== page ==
There are two categories of hearing solutions. The first is non-customizable solutions. Some of these solutions are designed to assist you in hearing the TV or telephone better. While they are quite affordable, the sound quality is inconsistent and uneven. Plus, non-customized solutions cannot be adjusted by a professional if your hearing or listening demands change. The second category offers customized solutions that can be programmed to your hearing needs. These tend to be more popular with patients because they provide optimal sound quality in many everyday listening situations and they often deliver much higher quality sound. 

If you are sensing that a patient is not ready to use hearing aids, this is the time of the appointment where you want to start positioning HyperSound as a great alternative, and set up a demonstration.

Demonstrating HyperSound Clear

Once you've identified patients who are candidates for HyperSound based on their priorities and their needs, the next step is to conduct a demonstration. We have a detailed checklist of steps you need to take to set up the demo (Figure 4).

        

Figure 4. Basic setup of HyperSound Clear demonstration.

We think it's important that you enter the patient's audiogram into the HyperFit software prior to conducting the demonstration. Use the proper audio clips to demonstrate the sound quality. Compare the HyperSound audio to conventional audio, so a patient hears the difference. If you have access to YouTube with a Wi-Fi connection in your practice, we recommend using the favorite television show of your patient during the demonstration. Playing dialogue from programs with English accents, or dialogue where there are sound effects in the background, is a great way to demonstrate the speech clarity feature. Following the steps carefully will ensure proper setup, and the demonstration will elicit a “wow” effect from your patient.

The HyperSound Pivot

In many cases, patients will be prime candidates for traditional hearing aids. Unlike HyperSound, traditional hearing aids, by virtue of being worn on the ears, can be beneficial in all listening situations. However, some patients who are prime hearing aid candidates are simply not ready to pursue them. Once you recognize a patient who is a hearing aid candidate but is not yet ready, pivot the conversation.  That is, rather than risk the patient leaving the appointment and doing nothing, move to a conversation about getting help for television listening. If a patient who is not ready for hearing aids reports that TV is a problem listening situation, you can ask the patient if he or she is interested in learning more about and receiving a demonstration of HyperSound. By seamlessly moving or pivoting the conversation to HyperSound you minimize the risk that a patient who is on the cusp of taking action to get help will delay receiving help of any kind for several months or years.

HyperSound as a Gateway Product

Hearing aids have a relatively low uptake rate. Reasons for this include cost, stigma, and negative word-of-mouth.  Additionally, people with milder hearing loss may have only situational difficulties that preclude the use of hearing aids. Regardless of the specific reason, HyperSound may be a gateway to eventual hearing aid use. For individuals with mild losses and/or situational listening difficulties, HyperSound may be effective for TV viewing (if it’s a problem) until the hearing loss worsens. For individuals with more substantial hearing loss who are simply not ready to wear hearing aids for whatever reason, HyperSound may also be a gateway to eventual hearing aid acceptance. By addressing a specific need sooner with HyperSound, it is presumed individuals may transition to hearing aid user sooner. We need evidence to support this point, but the theory is that HyperSound improves the TV viewing experience so much, that other places where the patient struggles with hearing become magnified. That is, the contrast between hearing the TV well with HyperSound and other listening places becomes greater and hastens the use of hearing aids.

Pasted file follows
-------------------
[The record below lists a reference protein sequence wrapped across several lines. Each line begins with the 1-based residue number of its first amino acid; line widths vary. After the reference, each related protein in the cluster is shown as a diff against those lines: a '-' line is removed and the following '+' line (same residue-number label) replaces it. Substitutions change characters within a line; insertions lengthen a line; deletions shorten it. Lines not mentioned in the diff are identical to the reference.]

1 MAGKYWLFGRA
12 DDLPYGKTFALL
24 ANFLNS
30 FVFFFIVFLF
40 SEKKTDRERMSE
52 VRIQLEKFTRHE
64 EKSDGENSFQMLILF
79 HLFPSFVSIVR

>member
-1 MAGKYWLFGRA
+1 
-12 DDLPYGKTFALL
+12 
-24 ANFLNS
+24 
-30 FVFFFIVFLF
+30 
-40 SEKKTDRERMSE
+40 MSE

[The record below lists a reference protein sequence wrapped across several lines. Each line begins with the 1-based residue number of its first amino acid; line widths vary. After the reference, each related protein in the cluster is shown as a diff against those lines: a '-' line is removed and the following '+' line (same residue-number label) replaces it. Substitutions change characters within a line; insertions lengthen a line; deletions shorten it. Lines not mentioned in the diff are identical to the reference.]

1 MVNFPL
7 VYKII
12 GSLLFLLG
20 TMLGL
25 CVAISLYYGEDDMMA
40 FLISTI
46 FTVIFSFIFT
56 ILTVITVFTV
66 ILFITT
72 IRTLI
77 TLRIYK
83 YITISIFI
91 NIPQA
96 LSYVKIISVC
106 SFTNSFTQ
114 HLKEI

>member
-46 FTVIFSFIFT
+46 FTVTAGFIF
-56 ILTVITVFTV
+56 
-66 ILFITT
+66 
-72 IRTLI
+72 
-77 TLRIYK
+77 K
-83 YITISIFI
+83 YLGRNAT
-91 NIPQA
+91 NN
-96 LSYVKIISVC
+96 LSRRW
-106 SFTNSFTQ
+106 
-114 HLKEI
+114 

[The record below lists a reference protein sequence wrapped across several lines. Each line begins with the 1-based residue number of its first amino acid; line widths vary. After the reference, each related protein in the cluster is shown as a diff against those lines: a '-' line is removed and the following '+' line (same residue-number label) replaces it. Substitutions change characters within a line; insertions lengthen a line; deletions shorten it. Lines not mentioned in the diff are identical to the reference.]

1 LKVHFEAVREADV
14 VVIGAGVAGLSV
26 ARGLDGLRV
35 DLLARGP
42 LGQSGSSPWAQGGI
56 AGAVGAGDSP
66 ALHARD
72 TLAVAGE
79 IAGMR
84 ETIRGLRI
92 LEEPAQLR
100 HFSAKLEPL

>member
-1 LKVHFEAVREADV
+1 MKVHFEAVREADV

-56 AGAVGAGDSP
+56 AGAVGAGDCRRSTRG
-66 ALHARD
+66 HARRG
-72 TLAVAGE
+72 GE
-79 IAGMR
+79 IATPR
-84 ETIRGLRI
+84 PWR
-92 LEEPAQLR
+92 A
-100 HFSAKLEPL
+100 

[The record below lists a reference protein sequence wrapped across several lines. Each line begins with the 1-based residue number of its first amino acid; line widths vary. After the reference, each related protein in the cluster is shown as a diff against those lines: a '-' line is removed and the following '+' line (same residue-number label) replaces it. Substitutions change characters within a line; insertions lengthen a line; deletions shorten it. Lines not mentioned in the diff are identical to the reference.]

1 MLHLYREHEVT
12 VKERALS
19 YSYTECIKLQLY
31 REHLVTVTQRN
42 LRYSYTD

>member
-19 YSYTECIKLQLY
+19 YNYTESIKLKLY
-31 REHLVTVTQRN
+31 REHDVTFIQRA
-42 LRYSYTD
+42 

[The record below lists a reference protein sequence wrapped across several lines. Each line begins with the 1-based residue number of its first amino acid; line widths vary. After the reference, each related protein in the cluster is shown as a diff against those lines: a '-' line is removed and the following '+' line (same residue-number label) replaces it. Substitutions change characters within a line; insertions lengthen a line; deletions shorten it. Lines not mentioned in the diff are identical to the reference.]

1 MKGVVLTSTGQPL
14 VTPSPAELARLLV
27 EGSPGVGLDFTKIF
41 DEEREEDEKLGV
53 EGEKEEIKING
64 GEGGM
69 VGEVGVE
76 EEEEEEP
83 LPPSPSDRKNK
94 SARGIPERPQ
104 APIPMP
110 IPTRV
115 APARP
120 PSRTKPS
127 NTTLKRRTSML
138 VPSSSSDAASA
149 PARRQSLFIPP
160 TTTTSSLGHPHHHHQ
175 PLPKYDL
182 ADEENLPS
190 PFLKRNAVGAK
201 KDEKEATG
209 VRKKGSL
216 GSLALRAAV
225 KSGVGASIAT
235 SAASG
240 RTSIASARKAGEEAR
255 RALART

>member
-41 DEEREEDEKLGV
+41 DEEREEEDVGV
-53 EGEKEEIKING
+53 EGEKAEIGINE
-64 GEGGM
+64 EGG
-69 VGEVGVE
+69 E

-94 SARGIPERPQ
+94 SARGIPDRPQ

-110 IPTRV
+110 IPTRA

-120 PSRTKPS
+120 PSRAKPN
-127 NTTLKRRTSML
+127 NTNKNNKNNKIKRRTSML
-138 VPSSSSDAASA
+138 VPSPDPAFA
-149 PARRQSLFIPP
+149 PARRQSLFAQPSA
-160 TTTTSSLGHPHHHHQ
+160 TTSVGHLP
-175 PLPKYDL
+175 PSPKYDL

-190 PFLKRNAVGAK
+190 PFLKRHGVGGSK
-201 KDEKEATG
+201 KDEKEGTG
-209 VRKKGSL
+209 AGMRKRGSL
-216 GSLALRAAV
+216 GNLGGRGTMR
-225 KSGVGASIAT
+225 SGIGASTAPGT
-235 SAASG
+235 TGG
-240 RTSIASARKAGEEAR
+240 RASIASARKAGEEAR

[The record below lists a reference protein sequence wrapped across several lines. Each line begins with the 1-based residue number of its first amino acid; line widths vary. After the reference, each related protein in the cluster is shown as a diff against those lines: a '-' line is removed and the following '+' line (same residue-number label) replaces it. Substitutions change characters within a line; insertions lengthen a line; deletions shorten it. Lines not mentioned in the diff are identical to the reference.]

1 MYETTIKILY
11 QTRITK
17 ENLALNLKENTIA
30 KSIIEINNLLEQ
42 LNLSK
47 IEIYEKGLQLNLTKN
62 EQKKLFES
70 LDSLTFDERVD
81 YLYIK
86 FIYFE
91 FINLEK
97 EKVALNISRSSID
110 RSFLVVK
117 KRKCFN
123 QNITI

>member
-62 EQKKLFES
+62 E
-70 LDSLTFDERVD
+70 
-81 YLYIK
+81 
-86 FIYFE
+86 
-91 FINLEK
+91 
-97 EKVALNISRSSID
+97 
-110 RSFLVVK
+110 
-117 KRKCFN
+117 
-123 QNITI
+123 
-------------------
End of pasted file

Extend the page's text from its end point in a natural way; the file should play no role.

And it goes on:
Gaining Agreement to Purchase

Once you have demonstrated the product, and the patient is ready to proceed with acquisition of it, it's important to transition into gaining agreement to purchase the product. Here are some effective ways to gain agreement from the patient:

Option 1:  I have a HyperSound Clear™ available.  Would you like to bring it home today?

Option 2:  I realize this is a big purchase for you, so if you like, you can try HyperSound Clear™ for free at home for two weeks.  If it’s not working out for you after two weeks, you can simply return it.  Would you like to give it a try?

Offering a free trial alleviates the pressure to purchase. It is a nice way to reduce the risk involved with trying this state-of-the-art product. Those who try it for free are likely to want to keep it based on our early experiences.

Becoming a HyperSound Provider

I’m going to go through, at a very high level, how we onboard new clinics that sign up to be a HyperSound provider. As I've already mentioned, it's important to have a demonstration day. Prior to the demonstration day, make sure that everyone in your clinic has been trained, and that the demonstration has been set up. Double-check that your front office staff has been coached on how to answer questions and how to book patients for the 30-minute appointment.